• Focal claims the large, stiff dome shape propagates the sound wave front more naturally towards the ear.

Attached to the rear at its annular crease, the dome is driven by an unusual voice coil. Most voice coils are built by wrapping the wire around plastic tube called a former which is then attached to the driver diaphragm. The Elear voice coil is built by wrapping the wire and adhesives around a form, but the form is removed before the voice coil is attached to the dome. This makes for an extremely light voice coil, and therefor a more responsive driver.

The dome is attached to the frame with a surround that acts as a suspension allowing the dome to move back and forth freely. The surround is an astonishing 80 microns thin (about the same thickness as a human hair) and permits the dome to move relatively long distances without impediment keeping distortion low even at high volumes and low, long excursion, frequencies.

Being quite curious about their design process, I sent a couple of question over to the folks at Focal about the differences between the Elear and Utopia drivers. They responded:

The Beryllium dome is 15mg lighter than the Aluminum-Magnesium one. The weight of the mobile assembly of Utopia is 135 mg, whereas the Elear one is 150mg.

Moreover, even if the Aluminum-Magnesium M shape dome offers a very interesting mass-rigidity-daping ratio, it can not be compared to the Beryllium one.

As Beryllium is more than 35 times more rigid in flexure than Titanium as an example. This results in an extremely low distortion of the dome itself Moreover, the damping of Beryllium is impressive. The sound velocity of Beryllium is 2.5 times higher than Titanium. These two parameters, plus the lightness of Beryllium offer a dome that will reproduce the audio signal with an impressive precision, without adding or hiding any information contains within the audio signal thanks to an impressive lightness in order to react super fast, very high rigidity to avoid distortion and great damping to avoid sound coloration as an example.

We'll get to it in the Sound Quality section, but I'll say right here and now, there's a clear difference between the Elear and Utopia: the Elear has great punch and dynamic control, but the Utopia bests it in balancing solid dynamic impact with nuanced resolve. To borrow a phrase from the SBAF guys, this headphone has great plankton.


Focal Utopia baffle plate.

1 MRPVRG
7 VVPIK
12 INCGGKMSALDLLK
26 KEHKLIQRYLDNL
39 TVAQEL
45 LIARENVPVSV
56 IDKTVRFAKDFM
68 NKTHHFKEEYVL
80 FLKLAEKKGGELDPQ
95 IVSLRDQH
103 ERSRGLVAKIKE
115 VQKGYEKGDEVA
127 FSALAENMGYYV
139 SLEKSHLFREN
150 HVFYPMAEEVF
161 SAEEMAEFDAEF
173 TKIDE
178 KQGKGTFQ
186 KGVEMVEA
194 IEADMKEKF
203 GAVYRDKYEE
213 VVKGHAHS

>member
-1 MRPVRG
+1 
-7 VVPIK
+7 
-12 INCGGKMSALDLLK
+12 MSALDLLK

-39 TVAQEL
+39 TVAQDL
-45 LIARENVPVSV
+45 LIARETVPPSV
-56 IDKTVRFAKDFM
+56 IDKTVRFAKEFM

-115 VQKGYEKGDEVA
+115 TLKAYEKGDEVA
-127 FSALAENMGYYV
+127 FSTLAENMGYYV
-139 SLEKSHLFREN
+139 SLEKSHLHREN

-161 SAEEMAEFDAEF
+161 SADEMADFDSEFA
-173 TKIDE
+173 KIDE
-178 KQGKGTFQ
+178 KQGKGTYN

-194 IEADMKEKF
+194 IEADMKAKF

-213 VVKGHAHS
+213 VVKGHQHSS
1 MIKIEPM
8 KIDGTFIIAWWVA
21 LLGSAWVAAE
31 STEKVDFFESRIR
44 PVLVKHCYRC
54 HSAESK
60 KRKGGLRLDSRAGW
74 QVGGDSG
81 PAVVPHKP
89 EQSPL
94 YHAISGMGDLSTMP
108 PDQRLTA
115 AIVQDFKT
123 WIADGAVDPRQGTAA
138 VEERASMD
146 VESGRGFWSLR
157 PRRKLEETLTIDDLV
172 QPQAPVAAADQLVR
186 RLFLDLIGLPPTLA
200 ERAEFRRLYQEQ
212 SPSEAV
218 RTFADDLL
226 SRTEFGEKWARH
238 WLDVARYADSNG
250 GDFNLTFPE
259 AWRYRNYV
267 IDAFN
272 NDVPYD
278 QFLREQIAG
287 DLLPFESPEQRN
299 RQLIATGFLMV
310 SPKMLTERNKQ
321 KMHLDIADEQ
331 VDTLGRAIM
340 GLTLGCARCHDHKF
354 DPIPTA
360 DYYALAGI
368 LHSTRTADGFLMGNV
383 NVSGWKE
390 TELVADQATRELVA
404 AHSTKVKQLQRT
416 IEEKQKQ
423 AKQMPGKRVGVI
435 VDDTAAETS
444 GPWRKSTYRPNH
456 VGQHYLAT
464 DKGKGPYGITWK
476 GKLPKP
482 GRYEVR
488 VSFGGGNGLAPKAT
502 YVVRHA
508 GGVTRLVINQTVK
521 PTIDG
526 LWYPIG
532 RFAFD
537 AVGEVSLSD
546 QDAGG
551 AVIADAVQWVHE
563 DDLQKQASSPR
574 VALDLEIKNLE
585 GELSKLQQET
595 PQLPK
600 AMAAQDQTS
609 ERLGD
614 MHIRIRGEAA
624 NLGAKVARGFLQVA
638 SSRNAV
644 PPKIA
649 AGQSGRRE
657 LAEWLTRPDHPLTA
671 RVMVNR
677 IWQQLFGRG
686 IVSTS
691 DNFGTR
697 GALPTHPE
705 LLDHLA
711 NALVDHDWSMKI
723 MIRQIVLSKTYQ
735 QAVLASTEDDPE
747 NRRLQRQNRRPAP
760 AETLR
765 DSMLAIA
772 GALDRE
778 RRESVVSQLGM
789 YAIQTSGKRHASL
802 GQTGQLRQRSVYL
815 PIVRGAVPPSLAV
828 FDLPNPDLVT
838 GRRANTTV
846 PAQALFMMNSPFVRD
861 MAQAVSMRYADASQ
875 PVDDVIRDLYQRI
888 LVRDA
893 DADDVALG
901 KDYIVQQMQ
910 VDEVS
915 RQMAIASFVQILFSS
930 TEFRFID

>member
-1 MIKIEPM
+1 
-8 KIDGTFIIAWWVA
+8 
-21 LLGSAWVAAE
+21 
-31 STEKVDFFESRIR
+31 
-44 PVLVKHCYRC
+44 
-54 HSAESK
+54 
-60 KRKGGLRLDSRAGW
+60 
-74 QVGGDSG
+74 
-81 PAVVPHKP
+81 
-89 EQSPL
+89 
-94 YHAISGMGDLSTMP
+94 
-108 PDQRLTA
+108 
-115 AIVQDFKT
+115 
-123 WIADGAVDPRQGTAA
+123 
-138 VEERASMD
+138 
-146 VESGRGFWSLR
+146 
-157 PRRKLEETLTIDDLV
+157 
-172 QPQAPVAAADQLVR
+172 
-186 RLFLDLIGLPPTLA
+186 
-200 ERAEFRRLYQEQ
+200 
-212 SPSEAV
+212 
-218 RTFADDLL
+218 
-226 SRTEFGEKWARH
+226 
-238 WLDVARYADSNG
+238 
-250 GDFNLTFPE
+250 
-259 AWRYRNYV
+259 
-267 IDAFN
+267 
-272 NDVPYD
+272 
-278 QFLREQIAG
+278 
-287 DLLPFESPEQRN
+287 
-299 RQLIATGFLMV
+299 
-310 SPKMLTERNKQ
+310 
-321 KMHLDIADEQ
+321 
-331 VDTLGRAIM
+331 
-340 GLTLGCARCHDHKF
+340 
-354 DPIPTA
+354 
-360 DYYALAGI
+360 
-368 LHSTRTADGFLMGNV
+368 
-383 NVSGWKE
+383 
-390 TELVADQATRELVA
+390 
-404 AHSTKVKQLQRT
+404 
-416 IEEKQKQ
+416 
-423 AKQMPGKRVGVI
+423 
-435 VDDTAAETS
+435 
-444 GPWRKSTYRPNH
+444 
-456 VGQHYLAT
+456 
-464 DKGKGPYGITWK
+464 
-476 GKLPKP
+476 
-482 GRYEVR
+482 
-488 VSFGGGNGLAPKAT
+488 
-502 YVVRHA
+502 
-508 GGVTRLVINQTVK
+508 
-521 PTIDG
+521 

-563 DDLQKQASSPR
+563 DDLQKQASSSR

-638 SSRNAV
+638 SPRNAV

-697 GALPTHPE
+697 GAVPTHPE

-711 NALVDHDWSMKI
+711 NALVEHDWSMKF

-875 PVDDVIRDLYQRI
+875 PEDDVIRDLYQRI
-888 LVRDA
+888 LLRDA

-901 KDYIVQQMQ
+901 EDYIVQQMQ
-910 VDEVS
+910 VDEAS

The entire driver assembly is mounted to the rear of the angled portion of the baffle plate, and the dome is position slightly forward, aiming back at the ear. Around the driver in the baffle plate is a large array of vent openings covered in a very fine open mesh.


Looking through the capsule you can see this is a very acoustically open headphone.

This leaves a fairly large opening for sound to escape the ear cup, travel through the mesh and into the ear capsule, and exit the ear capsule through the outer metal screen making this a very acoustically open headphone. The sound from the back of the driver exits through the central screen of the outer ear capsule; the two acoustic signals never meet until outside the headphones. Very cool.

Focal's Development Effort

I can't stress enough how astonishingly impressive I find the new Focal Utopia and Elear headphones. I knew Focal was a great speaker builder. I knew they had extraordinary expertise. But I'm not intimately familiar with the speaker world and their acumen within it, and that expertise doesn't necessarily translate directly into the headphone world. To see these headphones appear suddenly and with such command in a domain with which I am intimately familiar is disorienting. It's as if a new mountain just popped into view in an otherwise familiar landscape.

I asked them about their design goals when developing these two new headphones:

Basically, we wanted to achieve the best headphones in their price categories in regards to two key points: performances and comfort. These two points lead the project from the first to the very last step. As an example, on the performance side, this resulted in a totally new driver concept (patent pending). On the comfort side, both Utopia and Elear ensure a very good fit whatever the head size and shape due to an in-depth study and design of the headband and yoke.

I was hoping for a 20 page reply; the project I'm told, has been actively on-going for the past four years. Having been involve with product development projects numerous times in the past and now having experience these headphones, I'm not surprised in the least that these cans were four years in the making. Focal has largely redefined...or better said, refined anew, what it means to be a high-end headphone. A technological tour de force.


And now to the good part, let's have a listen...